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    Just wondering how to doctors do handover?
    Do they just do it with their consultant team?
    Or how does the process work?

    Thank you!
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    (Original post by Casie1234)
    Just wondering how to doctors do handover?
    Do they just do it with their consultant team?
    Or how does the process work?

    Thank you!
    Why do you want to know? As part of interviews? They don't ask you these questions you know.
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    (Original post by ecolier)
    Why do you want to know? As part of interviews? They don't ask you these questions you know.
    If you are a final year medical student, don't worry about not knowing how to. (1) You would have had lots of experience in your placement and (2) there is a shadowing period whereby you follow the FY1 doctor who you will be taking the job over in August.

    Now if you really want to know - again it varies (just like the question you asked earlier today about SHO teams). Sometimes it can be just a one-to-one, sitting in a staff room thing. Or it can be really formal, site manager, medical consultant, registrars, all the junior doctors in the team. It depends on what is being handed over and at what time.
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    It varies from a sit down discussion about every single patient on the ward among a specific team, to having a large room full of the entire hospital's on call teams where only critically unwell people should be mentioned (should be often being the operative word! :mad: )
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    (Original post by nexttime)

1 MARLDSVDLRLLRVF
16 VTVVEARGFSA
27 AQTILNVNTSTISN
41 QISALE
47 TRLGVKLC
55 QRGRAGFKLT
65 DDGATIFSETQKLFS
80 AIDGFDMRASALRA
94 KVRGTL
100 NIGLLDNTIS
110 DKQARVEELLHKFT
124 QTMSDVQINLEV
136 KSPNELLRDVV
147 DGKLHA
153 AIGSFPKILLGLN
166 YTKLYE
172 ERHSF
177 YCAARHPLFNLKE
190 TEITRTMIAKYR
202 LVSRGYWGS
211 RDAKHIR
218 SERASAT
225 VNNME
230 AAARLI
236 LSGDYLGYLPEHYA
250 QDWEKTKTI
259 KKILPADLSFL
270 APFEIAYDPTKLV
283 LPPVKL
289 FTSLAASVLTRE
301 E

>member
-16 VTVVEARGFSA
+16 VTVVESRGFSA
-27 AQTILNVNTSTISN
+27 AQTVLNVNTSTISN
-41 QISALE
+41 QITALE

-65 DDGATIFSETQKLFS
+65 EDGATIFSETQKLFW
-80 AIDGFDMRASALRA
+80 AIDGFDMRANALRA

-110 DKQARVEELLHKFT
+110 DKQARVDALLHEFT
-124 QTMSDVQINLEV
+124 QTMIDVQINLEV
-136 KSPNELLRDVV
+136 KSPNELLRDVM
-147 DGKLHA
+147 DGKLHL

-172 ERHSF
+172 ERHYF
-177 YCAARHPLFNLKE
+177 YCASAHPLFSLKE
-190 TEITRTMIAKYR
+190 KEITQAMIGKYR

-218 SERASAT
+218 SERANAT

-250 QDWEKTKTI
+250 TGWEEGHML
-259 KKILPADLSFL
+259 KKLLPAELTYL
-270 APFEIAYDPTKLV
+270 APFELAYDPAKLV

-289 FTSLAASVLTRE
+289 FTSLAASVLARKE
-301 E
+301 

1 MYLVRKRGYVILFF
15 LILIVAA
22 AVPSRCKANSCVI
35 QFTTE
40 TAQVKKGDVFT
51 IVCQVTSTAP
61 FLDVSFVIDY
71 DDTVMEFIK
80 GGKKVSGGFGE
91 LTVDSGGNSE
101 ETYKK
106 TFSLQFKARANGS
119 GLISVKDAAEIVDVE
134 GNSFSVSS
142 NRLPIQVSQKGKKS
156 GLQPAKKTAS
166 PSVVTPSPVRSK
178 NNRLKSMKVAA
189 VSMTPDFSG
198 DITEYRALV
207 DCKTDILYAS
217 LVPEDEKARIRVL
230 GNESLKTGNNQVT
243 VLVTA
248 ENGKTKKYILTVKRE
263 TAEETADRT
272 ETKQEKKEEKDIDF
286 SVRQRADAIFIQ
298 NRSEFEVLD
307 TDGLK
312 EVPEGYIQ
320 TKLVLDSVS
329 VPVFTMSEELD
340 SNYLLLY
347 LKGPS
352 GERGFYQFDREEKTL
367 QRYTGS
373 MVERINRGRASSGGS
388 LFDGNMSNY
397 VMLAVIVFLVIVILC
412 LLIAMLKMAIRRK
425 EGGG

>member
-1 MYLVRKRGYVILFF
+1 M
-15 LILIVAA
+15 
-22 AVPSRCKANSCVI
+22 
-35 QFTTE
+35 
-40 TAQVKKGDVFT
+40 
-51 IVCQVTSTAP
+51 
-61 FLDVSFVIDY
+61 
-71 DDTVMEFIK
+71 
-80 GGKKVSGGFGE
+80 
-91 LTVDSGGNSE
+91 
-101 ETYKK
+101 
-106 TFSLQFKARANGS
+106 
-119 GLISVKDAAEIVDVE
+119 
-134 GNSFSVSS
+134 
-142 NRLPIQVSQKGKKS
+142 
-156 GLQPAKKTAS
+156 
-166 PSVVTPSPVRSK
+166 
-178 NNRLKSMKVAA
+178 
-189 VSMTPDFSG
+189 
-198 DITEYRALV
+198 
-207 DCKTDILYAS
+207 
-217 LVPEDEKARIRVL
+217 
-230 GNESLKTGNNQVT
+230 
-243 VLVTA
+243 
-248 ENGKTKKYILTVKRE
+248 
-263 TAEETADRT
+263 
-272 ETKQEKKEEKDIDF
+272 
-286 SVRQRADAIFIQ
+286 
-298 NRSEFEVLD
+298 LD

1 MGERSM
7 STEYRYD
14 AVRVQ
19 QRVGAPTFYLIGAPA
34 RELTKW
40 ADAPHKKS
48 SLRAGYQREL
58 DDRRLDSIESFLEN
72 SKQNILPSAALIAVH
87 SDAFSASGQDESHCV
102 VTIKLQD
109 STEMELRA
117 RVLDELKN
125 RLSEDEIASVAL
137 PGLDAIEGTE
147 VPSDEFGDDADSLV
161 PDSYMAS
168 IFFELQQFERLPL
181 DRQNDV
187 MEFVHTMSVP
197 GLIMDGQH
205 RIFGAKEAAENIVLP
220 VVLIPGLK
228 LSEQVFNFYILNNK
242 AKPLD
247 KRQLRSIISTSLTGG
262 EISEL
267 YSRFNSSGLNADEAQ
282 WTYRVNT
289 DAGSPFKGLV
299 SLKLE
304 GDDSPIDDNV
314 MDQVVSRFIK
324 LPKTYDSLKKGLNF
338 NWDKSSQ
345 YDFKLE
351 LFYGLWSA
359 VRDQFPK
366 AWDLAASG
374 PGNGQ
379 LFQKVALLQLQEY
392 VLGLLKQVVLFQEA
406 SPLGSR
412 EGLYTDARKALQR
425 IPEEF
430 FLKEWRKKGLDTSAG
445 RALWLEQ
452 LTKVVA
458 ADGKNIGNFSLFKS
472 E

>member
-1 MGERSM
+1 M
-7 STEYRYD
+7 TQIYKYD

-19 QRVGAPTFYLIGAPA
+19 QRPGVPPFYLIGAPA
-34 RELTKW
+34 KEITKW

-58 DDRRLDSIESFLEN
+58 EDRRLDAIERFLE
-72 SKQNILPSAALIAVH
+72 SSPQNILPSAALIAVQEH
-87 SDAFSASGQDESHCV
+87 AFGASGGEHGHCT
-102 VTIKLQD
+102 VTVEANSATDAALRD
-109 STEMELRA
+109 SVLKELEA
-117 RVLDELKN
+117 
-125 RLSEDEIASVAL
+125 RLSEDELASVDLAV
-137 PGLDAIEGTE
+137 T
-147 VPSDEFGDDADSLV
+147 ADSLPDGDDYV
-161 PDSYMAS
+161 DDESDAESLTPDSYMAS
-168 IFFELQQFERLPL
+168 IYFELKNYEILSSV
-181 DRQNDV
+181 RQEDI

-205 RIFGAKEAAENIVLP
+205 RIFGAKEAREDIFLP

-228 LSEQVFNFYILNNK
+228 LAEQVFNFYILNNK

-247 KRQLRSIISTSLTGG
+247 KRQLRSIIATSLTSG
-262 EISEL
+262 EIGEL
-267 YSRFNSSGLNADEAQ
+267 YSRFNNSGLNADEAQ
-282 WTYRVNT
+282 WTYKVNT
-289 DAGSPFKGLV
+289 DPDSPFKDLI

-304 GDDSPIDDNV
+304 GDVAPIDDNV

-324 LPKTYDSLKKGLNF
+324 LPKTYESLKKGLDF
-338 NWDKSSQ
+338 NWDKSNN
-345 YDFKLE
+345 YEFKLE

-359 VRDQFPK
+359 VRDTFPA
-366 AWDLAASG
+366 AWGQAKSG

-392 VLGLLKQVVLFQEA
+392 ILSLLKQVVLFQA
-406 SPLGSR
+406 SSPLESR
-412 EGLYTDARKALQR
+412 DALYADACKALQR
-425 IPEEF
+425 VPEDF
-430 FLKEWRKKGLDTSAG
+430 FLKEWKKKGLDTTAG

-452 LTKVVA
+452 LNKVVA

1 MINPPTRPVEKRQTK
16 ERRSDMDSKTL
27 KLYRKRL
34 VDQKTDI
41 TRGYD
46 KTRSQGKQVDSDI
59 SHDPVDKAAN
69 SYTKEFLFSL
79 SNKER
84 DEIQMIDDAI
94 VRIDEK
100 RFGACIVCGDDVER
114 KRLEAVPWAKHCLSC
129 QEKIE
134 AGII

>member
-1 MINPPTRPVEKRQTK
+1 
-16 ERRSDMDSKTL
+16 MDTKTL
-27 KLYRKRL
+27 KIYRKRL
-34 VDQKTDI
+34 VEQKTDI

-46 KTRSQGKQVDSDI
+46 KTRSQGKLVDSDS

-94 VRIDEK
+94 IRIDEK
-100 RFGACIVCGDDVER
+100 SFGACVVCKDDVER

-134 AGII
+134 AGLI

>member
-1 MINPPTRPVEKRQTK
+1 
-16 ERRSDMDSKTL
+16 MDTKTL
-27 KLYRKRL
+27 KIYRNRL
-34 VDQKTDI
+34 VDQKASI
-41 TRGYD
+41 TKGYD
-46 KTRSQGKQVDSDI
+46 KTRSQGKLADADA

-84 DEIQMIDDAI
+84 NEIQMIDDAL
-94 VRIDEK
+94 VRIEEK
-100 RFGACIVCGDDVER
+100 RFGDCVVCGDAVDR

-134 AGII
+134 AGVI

It varies from a sit down discussion about every single patient on the ward among a specific team, to having a large room full of the entire hospital's on call teams where only critically unwell people should be mentioned (should be often being the operative word! :mad: )
    Just thinking about handover makes me shudder So glad I don't do nights now!
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    (Original post by ecolier)
    Just thinking about handover makes me shudder So glad I don't do nights now!
    My old hospital tried to do a combined medicine-surgery night handover. It meant that there was a small room filled with the medical take team, the medical ward team, ITU, outreach, surgery team, ortho team... and that was just the night staff. We'd discuss every proper sick patient but also, like, hyperkalemia or stable fast AF, or has a cough ?HAP.

    It would take about 45 minutes, maybe longer, during which only once in a blue moon would any surgical speciality have anything to discuss whatsoever. They were constantly trying to battle the surgeons to get them to attend. When I became an ortho F2, i never did. It was ****ing stupid.

    Apparently this was something heavily pushed by the managers (at the expense of patient care, i would argue). It ended up being one of the things highlighted by the CQC as 'outstanding'. Managers know how to please managers.
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    (Original post by nexttime)